To contact The Health Law Firm, please call (407) 331-6620 or (850) 439-1001 and visit our website at http://www.TheHealthLawFirm.com.

Sources:

Lincoff, Nina. “South Florida pain clinics tied up in $13M money laundering conspiracy.” South Florida Business Journal. (January 17, 2017). Web.

Posses, Shayna. “Sales Rep To Serve 70 Months For $13M Oxycodone Scheme.” Law360. (March 24, 2017). Web.

About the Author: George F. Indest III, J.D., M.P.A., LL.M., is Board Certified by The Florida Bar in Health Law. He is the President and Managing Partner of The Health Law Firm, which has a national practice. Its main office is in the Orlando, Florida area. http://www.TheHealthLawFirm.com The Health Law Firm, 1101 Douglas Ave., Altamonte Springs, FL 32714, Phone: (407) 331-6620.

KeyWords: Legal representation for prescription drug abuse, Drug Enforcement Administration (DEA) cases, legal representation for DEA investigations, Prescription Drug Monitoring Program, legal representation for schemes to over-prescribe narcotics, legal representation for schemes to traffic narcotics, pill mill defense attorney, legal representation for doctor shopping, legal representation for pill mills, legal representation for pharmacists, legal representation for pharmacies pharmacy defense attorney, pharmacist defense attorney, administrative hearing attorney, DEA defense attorney, Department of Health investigations, legal representation for DOH investigations, DOH investigation defense attorney, prescription drug crackdown, Florida prescription drug abuse, prescription drug trafficking, The Health Law Firm reviews, reviews of The Health Law Firm attorneys

“The Health Law Firm” is a registered fictitious business name of and a registered service mark of The Health Law Firm, P.A., a Florida professional service corporation, since 1999.
Copyright © 2017 The Health Law Firm. All rights reserved.

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Drug Enforcement Administration (DEA) Investigates Six Walgreens Pharmacies in Florida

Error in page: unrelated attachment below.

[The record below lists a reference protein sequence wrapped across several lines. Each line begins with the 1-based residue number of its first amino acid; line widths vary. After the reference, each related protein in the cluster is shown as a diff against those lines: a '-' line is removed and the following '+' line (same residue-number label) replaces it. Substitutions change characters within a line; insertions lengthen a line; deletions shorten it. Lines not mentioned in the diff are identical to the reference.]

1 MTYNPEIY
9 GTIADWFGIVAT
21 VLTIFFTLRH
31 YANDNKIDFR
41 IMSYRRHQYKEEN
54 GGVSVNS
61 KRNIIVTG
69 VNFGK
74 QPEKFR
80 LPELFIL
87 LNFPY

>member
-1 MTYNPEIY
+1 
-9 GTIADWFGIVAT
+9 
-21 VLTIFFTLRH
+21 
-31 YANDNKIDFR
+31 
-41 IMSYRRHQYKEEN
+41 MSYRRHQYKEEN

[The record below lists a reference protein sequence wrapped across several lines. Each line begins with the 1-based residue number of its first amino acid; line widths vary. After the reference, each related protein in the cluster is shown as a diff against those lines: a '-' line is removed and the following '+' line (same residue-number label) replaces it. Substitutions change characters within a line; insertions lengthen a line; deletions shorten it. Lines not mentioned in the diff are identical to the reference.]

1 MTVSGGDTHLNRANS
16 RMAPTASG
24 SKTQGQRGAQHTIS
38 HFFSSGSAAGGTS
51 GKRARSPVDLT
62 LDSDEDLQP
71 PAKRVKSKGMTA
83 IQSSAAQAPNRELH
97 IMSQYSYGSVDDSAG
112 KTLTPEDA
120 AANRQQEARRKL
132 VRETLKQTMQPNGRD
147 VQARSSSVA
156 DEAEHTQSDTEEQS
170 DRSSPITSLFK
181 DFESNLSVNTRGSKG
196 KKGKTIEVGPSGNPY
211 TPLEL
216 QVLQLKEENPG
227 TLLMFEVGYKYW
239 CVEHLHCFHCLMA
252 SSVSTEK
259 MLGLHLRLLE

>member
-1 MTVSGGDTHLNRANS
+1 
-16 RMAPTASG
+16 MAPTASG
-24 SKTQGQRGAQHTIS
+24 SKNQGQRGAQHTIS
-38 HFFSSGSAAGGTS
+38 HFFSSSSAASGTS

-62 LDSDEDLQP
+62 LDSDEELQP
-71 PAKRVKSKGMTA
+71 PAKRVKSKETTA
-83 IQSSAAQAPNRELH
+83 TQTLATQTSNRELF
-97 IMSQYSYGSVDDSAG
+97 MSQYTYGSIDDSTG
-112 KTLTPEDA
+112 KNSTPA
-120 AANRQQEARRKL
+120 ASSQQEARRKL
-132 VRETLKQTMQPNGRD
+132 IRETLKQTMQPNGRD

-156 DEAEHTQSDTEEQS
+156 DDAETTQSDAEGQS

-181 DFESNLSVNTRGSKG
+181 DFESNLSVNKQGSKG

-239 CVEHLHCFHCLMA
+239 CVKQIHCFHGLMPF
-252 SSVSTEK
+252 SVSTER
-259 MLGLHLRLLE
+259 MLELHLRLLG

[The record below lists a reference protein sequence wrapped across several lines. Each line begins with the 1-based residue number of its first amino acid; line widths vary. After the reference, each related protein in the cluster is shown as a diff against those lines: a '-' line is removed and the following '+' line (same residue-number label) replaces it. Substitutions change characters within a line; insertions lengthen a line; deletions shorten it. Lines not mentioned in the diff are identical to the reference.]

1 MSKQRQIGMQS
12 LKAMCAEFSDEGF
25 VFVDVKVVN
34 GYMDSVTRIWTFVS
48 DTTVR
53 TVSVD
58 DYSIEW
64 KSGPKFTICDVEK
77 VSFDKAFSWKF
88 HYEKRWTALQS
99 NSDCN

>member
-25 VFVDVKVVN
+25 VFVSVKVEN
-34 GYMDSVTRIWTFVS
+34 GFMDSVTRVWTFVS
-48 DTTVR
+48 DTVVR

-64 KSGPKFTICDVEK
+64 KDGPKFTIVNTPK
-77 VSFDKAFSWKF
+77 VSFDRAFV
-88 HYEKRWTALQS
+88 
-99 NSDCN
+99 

5 Indest-2008-2By George F. Indest III, J.D., M.P.A., LL.M., Board Certified by The Florida Bar in Health Law

The Drug Enforcement Administration (DEA) served an Order to Show Cause (OSC) on a Fort Myers Walgreens pharmacy on February 21, 2013. According to the DEA, the OSC was served as a notice to provide Walgreens with an opportunity to show cause as to why their DEA registration should not be revoked. The Fort Myers pharmacy is one of six Walgreens pharmacies to be targeted for prescribing practices by the DEA.

Click here to read the press release from the DEA.

According to the DEA, these investigations are part of an effort to curb Florida’s prescription drug epidemic.

Six Walgreens Pharmacies and One Distribution Center Targeted by DEA.

In April 2012, the DEA served and Administrative Inspection Warrant (AIW) on the Fort Myers Walgreens pharmacy, as well as five other Walgreens pharmacies in Florida and its distribution center in Jupiter. According to the DEA, the AIWs were served to determine if the pharmacies were dispensing prescriptions for legitimate medical purposes.

Based on the DEA’s findings, the Walgreens distribution center was served with an immediate suspension order (ISO). Click here to read our previous blog on the ISO served on the distribution center.

Between November 2012 and February 2013, the DEA has served OSCs on six Florida Walgreens pharmacies.

According to an article in Naples News, no action has been taken against the stores’ licenses, so they are still able to fill prescriptions pain medications and controlled substances. An administrative hearing will be held in April 2013. The hearing is an opportunity for Walgreens to present their cases. To read the entire Naples News article, click here.